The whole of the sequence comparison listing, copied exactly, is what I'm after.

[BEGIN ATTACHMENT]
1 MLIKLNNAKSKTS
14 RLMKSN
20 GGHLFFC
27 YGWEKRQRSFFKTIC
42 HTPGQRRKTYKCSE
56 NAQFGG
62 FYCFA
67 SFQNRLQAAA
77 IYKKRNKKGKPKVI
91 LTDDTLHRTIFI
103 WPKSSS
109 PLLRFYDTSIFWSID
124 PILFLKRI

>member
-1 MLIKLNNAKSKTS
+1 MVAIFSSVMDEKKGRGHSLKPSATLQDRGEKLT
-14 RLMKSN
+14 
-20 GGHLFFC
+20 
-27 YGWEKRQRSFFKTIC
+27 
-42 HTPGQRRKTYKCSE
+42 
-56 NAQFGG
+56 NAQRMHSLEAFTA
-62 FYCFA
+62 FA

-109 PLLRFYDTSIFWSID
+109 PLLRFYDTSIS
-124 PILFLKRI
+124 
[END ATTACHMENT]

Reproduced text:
1 MLIKLNNAKSKTS
14 RLMKSN
20 GGHLFFC
27 YGWEKRQRSFFKTIC
42 HTPGQRRKTYKCSE
56 NAQFGG
62 FYCFA
67 SFQNRLQAAA
77 IYKKRNKKGKPKVI
91 LTDDTLHRTIFI
103 WPKSSS
109 PLLRFYDTSIFWSID
124 PILFLKRI

>member
-1 MLIKLNNAKSKTS
+1 MVAIFSSVMDEKKGRGHSLKPSATLQDRGEKLT
-14 RLMKSN
+14 
-20 GGHLFFC
+20 
-27 YGWEKRQRSFFKTIC
+27 
-42 HTPGQRRKTYKCSE
+42 
-56 NAQFGG
+56 NAQRMHSLEAFTA
-62 FYCFA
+62 FA

-109 PLLRFYDTSIFWSID
+109 PLLRFYDTSIS
-124 PILFLKRI
+124 